No. She leaned forward squinting. That wasn’t a bell.
He nodded at his handiwork and then turned around. That was when he saw her. His eyes widened slightly. “Free.”
“Edward.” She looked at him. “You awoke early.”
“Not precisely.” He gave her a small, tired smile. “I’ve not slept yet. Now shut your eyes, Free. And Jeffreys—you can take yourself off. Thank you for your help.” Edward jerked his head, and the man who’d worked the bellows smiled slightly, bowed, and slipped away.
“Shut my eyes?” Free didn’t comply. She looked around instead. “Why would I—” And then she stopped, her breath taken away. Because there were others—an entire pail of these plants, stems rising gracefully to belled flowers. It was like looking at a meadow of metal flowers waving in some spring breeze.
She took a step forward.
No, those really weren’t bells. They were thimbles—he must have taken a handful from the seamstress’s room. He’d made all these flowers from those.
She could suddenly feel the pebbles beneath her slippers, hard, gritty little dots pressing into the soles of her feet.
“Last night,” he said, “after you fell asleep, I kept thinking. Of all the things you said, of all the things I know you want. You told me that everyone tempered their dreams over time—eventually.”
“I did.” What this had to do with a sheaf of iron bluebells, she didn’t know.
“You told me you wanted to believe in me,” he said. “And—here’s the thing, Free. What I remembered most was that day in your office. The day I fell completely, irrevocably, head over heels in love with you. I was a complete ass to you, and I told you that you were trying to drain the Thames with thimbles.”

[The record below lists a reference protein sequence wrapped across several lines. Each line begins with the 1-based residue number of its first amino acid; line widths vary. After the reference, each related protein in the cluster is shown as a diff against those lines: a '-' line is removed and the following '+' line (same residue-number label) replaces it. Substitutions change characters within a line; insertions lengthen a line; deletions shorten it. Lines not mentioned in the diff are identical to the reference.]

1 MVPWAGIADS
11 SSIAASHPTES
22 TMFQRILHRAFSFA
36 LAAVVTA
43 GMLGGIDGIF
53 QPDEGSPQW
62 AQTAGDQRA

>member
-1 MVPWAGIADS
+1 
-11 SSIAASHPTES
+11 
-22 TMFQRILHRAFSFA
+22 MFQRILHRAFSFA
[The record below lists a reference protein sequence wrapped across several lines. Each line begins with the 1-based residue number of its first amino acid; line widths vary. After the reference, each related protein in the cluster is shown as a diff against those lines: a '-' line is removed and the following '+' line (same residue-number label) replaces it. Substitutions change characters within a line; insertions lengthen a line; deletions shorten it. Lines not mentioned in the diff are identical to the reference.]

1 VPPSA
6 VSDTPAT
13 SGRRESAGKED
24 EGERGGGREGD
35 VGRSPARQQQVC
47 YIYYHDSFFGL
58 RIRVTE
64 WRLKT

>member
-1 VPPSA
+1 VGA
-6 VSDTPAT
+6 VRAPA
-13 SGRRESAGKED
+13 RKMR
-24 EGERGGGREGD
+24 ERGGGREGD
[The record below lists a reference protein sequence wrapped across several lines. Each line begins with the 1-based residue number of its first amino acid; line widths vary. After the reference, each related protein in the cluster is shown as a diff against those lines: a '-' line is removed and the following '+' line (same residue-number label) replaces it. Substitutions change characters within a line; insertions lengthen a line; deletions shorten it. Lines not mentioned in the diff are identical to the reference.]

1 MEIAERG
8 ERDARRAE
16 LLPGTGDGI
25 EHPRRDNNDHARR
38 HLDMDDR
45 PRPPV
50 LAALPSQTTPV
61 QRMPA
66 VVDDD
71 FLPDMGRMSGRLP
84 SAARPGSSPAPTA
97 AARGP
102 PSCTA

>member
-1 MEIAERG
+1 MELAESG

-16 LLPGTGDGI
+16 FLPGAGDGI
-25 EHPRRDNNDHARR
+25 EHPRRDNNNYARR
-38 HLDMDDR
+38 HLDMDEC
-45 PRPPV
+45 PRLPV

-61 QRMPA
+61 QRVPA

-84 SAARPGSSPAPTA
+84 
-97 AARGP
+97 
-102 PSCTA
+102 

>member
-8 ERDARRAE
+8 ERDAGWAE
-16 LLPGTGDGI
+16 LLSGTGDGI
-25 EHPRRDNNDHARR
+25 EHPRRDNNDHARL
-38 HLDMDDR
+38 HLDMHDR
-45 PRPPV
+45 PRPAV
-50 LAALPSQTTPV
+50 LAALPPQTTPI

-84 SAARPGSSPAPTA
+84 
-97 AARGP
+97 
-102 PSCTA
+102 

She smiled faintly. “I remember that.”
“You told me I’d had it wrong. That you weren’t trying to drain the Thames—you were watering a garden, drop by drop. You made me think, for the first time in my life, that there was a way to win against all of this.” He stretched his arms wide.
Her throat felt scratchy.
“So that’s what I was doing last night.” His voice was low. “You told me to believe in myself, and so I made you a garden of thimbles. A promise, Free, that we won’t compromise. That our marriage won’t be almost what you wished for, that your dreams will not be tempered. That I will not be the one who holds you back, but the man who carries thimbles to water your garden when your arms tire.”
A breeze came up, swirling between them, and the stems danced in the wind, the flowers clanging merrily together.
“That’s how I thought I could make it up to you,” he said. “Drop by drop. Thimble by thimble. But about halfway through making these, I knew it wasn’t enough. I couldn’t ask you to become another viscountess. I’d be miserable; you’d be miserable. And you’d do a bang-up job, but there are a hundred women who could be viscountesses. There’s only one of you.”
She was feeling almost hazy. Her knees felt weak. But he was the one who took her hand. “So I’m asking you, Free. Don’t be my viscountess. Don’t throw my parties. Don’t run my estate. Let me be your thimble carrier. Be you, the most wonderful woman I have ever known. I’ll be the one making sure that you never run out of water.”